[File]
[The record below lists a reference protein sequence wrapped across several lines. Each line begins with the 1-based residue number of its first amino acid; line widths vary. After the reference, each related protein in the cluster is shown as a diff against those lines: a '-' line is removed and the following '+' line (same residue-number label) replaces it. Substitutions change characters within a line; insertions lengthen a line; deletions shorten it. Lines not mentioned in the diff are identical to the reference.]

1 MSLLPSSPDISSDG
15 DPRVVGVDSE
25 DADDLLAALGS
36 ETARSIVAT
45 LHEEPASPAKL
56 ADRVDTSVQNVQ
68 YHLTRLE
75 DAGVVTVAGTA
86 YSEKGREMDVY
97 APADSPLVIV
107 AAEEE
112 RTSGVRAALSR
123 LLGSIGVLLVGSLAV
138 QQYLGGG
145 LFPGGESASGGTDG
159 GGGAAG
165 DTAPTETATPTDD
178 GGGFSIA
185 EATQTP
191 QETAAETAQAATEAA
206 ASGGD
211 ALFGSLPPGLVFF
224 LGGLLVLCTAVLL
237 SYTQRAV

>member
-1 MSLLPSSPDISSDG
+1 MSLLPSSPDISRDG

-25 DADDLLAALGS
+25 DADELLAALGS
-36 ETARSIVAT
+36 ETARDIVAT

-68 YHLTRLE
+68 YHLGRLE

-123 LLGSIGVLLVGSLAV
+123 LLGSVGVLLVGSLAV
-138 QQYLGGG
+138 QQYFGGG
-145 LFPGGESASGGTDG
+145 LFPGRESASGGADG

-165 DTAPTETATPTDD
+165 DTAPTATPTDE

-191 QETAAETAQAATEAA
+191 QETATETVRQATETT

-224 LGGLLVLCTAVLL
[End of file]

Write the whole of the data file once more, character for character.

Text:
[The record below lists a reference protein sequence wrapped across several lines. Each line begins with the 1-based residue number of its first amino acid; line widths vary. After the reference, each related protein in the cluster is shown as a diff against those lines: a '-' line is removed and the following '+' line (same residue-number label) replaces it. Substitutions change characters within a line; insertions lengthen a line; deletions shorten it. Lines not mentioned in the diff are identical to the reference.]

1 MSLLPSSPDISSDG
15 DPRVVGVDSE
25 DADDLLAALGS
36 ETARSIVAT
45 LHEEPASPAKL
56 ADRVDTSVQNVQ
68 YHLTRLE
75 DAGVVTVAGTA
86 YSEKGREMDVY
97 APADSPLVIV
107 AAEEE
112 RTSGVRAALSR
123 LLGSIGVLLVGSLAV
138 QQYLGGG
145 LFPGGESASGGTDG
159 GGGAAG
165 DTAPTETATPTDD
178 GGGFSIA
185 EATQTP
191 QETAAETAQAATEAA
206 ASGGD
211 ALFGSLPPGLVFF
224 LGGLLVLCTAVLL
237 SYTQRAV

>member
-1 MSLLPSSPDISSDG
+1 MSLLPSSPDISRDG

-25 DADDLLAALGS
+25 DADELLAALGS
-36 ETARSIVAT
+36 ETARDIVAT

-68 YHLTRLE
+68 YHLGRLE

-123 LLGSIGVLLVGSLAV
+123 LLGSVGVLLVGSLAV
-138 QQYLGGG
+138 QQYFGGG
-145 LFPGGESASGGTDG
+145 LFPGRESASGGADG

-165 DTAPTETATPTDD
+165 DTAPTATPTDE

-191 QETAAETAQAATEAA
+191 QETATETVRQATETT

-224 LGGLLVLCTAVLL